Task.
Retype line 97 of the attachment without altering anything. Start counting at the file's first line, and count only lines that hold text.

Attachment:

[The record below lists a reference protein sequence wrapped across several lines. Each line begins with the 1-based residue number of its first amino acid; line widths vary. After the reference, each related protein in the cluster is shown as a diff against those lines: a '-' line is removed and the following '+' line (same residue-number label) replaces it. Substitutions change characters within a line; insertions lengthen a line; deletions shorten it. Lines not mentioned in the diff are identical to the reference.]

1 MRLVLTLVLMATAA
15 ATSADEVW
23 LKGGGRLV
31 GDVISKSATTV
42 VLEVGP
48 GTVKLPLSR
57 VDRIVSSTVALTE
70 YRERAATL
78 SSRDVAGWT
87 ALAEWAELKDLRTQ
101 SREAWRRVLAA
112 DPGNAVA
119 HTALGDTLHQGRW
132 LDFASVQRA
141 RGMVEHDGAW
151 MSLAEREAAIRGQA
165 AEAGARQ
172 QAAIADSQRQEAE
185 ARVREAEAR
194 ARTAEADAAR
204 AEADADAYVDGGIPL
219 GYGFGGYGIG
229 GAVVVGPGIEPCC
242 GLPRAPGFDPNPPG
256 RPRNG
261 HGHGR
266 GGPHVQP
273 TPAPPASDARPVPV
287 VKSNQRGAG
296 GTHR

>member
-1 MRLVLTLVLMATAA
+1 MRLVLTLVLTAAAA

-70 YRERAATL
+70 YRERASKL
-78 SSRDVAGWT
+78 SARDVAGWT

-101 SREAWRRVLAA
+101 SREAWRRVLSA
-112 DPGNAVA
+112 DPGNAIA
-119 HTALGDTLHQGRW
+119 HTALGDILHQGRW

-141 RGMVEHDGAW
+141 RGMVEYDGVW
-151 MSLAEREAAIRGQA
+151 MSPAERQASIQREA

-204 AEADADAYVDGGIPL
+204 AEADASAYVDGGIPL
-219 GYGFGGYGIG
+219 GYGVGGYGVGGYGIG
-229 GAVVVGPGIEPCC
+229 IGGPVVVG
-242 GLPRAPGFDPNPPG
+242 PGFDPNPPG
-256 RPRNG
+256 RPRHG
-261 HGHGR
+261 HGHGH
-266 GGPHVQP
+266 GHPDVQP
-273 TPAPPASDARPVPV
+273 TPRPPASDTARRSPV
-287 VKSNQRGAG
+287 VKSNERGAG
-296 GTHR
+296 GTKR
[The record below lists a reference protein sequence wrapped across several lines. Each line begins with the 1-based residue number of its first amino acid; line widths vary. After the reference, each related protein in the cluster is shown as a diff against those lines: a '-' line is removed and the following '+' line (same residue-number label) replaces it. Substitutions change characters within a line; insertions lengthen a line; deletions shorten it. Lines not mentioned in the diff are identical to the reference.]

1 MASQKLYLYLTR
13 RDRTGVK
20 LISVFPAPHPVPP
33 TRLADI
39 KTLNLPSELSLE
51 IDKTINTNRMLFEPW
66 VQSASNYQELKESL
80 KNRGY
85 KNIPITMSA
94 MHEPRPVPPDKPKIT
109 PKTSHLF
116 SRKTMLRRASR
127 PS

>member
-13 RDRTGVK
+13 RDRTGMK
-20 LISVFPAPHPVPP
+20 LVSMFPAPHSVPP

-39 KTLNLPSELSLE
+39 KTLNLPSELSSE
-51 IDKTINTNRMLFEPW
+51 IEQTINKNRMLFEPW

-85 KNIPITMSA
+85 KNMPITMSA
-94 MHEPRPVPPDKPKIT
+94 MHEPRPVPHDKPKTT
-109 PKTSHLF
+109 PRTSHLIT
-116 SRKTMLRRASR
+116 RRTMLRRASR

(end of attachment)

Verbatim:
+109 PRTSHLIT